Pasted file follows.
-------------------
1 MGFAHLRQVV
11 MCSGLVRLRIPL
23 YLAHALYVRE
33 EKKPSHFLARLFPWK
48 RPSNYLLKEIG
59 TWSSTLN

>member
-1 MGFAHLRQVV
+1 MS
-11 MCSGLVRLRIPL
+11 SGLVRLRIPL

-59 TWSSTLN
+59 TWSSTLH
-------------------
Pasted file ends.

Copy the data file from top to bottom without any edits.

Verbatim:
1 MGFAHLRQVV
11 MCSGLVRLRIPL
23 YLAHALYVRE
33 EKKPSHFLARLFPWK
48 RPSNYLLKEIG
59 TWSSTLN

>member
-1 MGFAHLRQVV
+1 MS
-11 MCSGLVRLRIPL
+11 SGLVRLRIPL

-59 TWSSTLN
+59 TWSSTLH